photo of Adolf Anderssen (July 6, 1818 – March 13, 1879)
During the 19th century (especially from 1851-1870), the style of chess was marked by tactical play and daring sacrifices. Indeed, it was considered ungentlemanly to refuse a gambit. One of the most popular opening moves was the King’s Gambit accepted. In this, white offers a pawn in exchange for establishing firmer control of the center of the board.
Chessmasters often met in coffeehouses, where their matches were not methodical and defensive, but fast-paced, filled with fearless, bold attacks. Winning did not matter as much as winning with style.
Some of the leading Romantic chess players included such notables as Paul Murphy and Henry Blackburne. But it was Adolf Anderssen whose “Evergreen Game” and “Immortal Game” have gone down in history as two of the most beautiful chess games ever seen.
The latter was played on June 21st, 1851 against Lionel Kieseritzky at the Simpson’s-in-the-Strand divan in London, England. During the match, Anderssen sacrificed his queen, both rooks, and a bishop. At the end, Kieseritzky was greatly ahead in both material and points-still possessing his queen, two rooks, and a bishop. However, Anderssen’s seemingly insane gambits had forced his opponent into a corner unable to defend. Thus, Anderssen declared, “checkmate” using his three remaining, weaker pieces.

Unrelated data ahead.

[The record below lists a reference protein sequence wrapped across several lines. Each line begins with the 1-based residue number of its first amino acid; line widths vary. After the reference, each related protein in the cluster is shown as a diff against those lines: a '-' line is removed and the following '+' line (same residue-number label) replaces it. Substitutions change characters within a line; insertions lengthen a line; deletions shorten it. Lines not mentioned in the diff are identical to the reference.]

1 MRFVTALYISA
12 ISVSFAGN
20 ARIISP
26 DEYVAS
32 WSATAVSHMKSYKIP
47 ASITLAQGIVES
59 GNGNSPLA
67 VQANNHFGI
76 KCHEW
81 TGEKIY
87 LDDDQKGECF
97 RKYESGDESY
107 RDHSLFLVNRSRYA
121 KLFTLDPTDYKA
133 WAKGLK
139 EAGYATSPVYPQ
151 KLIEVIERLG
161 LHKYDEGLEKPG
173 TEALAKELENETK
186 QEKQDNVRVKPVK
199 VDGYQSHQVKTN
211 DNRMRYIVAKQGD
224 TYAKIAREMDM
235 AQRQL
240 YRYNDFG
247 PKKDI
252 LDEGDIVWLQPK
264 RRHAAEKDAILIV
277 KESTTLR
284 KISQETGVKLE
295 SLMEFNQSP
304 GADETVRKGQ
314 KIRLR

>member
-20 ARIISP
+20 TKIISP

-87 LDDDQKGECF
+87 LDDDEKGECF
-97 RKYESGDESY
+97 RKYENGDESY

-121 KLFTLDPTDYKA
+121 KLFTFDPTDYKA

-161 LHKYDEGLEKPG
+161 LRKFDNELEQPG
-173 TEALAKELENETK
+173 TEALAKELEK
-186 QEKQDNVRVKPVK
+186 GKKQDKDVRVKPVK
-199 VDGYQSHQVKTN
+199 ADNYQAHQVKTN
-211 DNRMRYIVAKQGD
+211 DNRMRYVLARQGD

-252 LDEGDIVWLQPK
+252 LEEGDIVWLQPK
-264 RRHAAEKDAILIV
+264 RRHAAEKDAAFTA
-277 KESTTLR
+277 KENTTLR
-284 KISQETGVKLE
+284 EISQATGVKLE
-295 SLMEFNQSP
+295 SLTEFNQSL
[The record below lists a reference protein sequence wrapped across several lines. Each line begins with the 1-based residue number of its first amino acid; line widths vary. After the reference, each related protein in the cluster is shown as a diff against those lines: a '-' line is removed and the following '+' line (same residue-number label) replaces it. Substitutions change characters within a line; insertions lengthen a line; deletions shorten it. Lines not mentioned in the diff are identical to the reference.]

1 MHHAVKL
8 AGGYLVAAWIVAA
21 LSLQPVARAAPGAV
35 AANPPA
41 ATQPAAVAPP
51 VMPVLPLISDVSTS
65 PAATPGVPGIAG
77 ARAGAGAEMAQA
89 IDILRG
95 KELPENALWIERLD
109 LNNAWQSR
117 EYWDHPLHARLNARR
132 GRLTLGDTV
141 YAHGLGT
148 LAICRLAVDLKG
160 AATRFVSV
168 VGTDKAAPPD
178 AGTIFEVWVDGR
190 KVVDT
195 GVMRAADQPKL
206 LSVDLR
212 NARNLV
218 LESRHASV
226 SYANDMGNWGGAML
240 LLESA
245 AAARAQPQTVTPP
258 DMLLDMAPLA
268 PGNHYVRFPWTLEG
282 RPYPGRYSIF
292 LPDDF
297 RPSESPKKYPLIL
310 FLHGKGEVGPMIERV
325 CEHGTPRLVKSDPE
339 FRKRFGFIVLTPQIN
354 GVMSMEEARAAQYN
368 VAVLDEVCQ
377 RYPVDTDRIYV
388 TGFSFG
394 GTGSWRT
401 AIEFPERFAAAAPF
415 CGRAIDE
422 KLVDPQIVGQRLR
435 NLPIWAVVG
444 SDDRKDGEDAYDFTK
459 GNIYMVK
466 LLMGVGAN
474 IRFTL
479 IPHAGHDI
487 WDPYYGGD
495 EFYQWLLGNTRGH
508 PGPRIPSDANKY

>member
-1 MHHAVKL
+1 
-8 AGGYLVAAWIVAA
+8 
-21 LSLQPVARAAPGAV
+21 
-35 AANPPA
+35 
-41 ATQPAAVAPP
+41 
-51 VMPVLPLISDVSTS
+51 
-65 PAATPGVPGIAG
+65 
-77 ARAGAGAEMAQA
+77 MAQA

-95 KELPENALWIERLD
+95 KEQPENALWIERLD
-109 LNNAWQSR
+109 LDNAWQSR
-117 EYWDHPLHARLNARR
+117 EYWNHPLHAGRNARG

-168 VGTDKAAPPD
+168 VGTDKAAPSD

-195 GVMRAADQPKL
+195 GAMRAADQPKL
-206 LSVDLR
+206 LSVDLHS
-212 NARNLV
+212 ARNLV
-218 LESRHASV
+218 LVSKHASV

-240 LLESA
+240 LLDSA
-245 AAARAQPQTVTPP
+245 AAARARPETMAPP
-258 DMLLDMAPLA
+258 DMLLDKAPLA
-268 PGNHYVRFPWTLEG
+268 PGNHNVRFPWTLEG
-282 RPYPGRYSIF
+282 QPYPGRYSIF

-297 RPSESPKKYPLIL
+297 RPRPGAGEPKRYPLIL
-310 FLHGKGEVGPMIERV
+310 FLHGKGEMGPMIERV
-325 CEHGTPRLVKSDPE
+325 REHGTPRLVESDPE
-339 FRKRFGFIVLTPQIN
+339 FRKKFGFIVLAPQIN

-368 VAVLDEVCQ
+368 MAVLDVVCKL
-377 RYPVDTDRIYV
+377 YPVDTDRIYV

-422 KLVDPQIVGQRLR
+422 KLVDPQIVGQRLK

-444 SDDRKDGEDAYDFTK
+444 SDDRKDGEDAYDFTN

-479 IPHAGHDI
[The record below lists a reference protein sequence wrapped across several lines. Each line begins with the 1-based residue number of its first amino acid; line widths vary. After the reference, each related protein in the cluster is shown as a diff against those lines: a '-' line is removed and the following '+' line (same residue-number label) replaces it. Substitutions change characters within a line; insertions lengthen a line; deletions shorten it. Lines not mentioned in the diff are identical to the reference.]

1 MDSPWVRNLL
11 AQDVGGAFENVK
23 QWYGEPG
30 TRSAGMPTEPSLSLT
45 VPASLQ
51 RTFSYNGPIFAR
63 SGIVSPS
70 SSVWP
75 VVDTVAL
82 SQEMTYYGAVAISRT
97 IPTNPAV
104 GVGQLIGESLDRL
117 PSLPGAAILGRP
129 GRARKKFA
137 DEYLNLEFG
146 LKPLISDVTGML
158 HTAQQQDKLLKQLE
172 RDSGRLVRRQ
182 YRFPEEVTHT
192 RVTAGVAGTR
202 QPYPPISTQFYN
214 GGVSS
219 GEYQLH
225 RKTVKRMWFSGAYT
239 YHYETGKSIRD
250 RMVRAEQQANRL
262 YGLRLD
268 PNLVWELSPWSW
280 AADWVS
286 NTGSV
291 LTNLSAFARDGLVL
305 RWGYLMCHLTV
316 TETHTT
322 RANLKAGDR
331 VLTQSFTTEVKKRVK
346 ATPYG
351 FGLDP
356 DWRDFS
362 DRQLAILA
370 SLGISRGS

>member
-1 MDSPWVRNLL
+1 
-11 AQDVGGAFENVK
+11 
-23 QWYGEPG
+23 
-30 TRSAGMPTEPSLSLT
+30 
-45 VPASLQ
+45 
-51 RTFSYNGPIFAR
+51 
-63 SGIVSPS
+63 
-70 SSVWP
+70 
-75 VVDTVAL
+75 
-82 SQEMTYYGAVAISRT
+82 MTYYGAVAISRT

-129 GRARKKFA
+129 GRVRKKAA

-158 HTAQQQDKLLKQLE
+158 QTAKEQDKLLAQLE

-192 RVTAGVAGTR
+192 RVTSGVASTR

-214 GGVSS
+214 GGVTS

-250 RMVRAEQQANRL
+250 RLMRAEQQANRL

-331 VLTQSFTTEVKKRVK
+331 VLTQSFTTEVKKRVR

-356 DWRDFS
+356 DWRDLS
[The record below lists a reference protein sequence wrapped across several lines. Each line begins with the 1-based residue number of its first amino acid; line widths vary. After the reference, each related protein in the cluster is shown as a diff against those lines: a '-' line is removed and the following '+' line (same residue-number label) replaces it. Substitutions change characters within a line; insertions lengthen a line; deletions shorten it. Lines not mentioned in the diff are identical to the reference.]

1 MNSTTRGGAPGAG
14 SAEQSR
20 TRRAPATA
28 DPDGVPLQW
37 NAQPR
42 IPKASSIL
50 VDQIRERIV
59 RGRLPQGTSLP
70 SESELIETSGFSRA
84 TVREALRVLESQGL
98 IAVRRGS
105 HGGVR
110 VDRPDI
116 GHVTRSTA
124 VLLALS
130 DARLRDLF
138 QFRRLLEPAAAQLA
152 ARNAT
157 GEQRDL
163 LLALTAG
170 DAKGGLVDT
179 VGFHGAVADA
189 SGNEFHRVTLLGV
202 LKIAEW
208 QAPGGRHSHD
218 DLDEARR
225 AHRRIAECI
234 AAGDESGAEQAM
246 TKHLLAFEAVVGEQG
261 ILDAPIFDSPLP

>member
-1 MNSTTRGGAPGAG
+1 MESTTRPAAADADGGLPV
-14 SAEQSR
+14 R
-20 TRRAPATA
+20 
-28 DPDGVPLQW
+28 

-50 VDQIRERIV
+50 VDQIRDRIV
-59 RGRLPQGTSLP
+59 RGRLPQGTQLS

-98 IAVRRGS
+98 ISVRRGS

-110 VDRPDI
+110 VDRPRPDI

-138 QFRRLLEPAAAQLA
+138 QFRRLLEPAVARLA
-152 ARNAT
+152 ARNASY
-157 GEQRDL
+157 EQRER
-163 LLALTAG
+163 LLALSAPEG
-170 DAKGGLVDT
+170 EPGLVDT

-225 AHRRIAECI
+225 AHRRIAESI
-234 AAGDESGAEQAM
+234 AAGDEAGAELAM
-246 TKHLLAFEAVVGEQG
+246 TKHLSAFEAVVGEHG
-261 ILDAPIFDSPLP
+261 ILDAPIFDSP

The Romantic style of chess fell out of favor when Wilhelm Steinitz (the first Chess World Champion) embraced positional play over tactical.
Yet, the exhilarating rapid attacks and brash heroics of the Romantics remain forever in lore.